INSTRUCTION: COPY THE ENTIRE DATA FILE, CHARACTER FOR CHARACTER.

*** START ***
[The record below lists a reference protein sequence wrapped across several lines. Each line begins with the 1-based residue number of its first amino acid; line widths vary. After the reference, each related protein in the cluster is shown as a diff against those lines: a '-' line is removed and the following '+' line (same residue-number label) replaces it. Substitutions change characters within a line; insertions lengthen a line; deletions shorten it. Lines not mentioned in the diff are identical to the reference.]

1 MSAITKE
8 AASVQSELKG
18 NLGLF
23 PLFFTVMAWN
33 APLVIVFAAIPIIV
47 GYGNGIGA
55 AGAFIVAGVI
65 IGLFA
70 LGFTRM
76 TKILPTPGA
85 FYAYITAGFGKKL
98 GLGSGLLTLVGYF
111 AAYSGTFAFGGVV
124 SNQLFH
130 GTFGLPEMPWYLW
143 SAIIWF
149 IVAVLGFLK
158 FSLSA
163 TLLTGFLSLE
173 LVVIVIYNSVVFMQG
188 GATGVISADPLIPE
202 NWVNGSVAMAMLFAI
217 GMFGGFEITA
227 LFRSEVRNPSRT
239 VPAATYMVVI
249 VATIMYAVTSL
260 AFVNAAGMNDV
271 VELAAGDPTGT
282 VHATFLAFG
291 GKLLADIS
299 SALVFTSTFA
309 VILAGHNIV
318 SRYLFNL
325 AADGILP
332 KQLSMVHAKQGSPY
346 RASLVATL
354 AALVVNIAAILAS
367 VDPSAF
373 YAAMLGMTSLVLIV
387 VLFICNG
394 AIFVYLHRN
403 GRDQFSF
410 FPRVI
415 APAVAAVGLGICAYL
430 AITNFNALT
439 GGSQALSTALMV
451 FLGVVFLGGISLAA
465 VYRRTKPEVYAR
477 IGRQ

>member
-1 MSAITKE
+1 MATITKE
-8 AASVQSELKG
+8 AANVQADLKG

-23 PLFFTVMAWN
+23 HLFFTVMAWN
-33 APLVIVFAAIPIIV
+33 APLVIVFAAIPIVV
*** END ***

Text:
[The record below lists a reference protein sequence wrapped across several lines. Each line begins with the 1-based residue number of its first amino acid; line widths vary. After the reference, each related protein in the cluster is shown as a diff against those lines: a '-' line is removed and the following '+' line (same residue-number label) replaces it. Substitutions change characters within a line; insertions lengthen a line; deletions shorten it. Lines not mentioned in the diff are identical to the reference.]

1 MSAITKE
8 AASVQSELKG
18 NLGLF
23 PLFFTVMAWN
33 APLVIVFAAIPIIV
47 GYGNGIGA
55 AGAFIVAGVI
65 IGLFA
70 LGFTRM
76 TKILPTPGA
85 FYAYITAGFGKKL
98 GLGSGLLTLVGYF
111 AAYSGTFAFGGVV
124 SNQLFH
130 GTFGLPEMPWYLW
143 SAIIWF
149 IVAVLGFLK
158 FSLSA
163 TLLTGFLSLE
173 LVVIVIYNSVVFMQG
188 GATGVISADPLIPE
202 NWVNGSVAMAMLFAI
217 GMFGGFEITA
227 LFRSEVRNPSRT
239 VPAATYMVVI
249 VATIMYAVTSL
260 AFVNAAGMNDV
271 VELAAGDPTGT
282 VHATFLAFG
291 GKLLADIS
299 SALVFTSTFA
309 VILAGHNIV
318 SRYLFNL
325 AADGILP
332 KQLSMVHAKQGSPY
346 RASLVATL
354 AALVVNIAAILAS
367 VDPSAF
373 YAAMLGMTSLVLIV
387 VLFICNG
394 AIFVYLHRN
403 GRDQFSF
410 FPRVI
415 APAVAAVGLGICAYL
430 AITNFNALT
439 GGSQALSTALMV
451 FLGVVFLGGISLAA
465 VYRRTKPEVYAR
477 IGRQ

>member
-1 MSAITKE
+1 MATITKE
-8 AASVQSELKG
+8 AANVQADLKG

-23 PLFFTVMAWN
+23 HLFFTVMAWN
-33 APLVIVFAAIPIIV
+33 APLVIVFAAIPIVV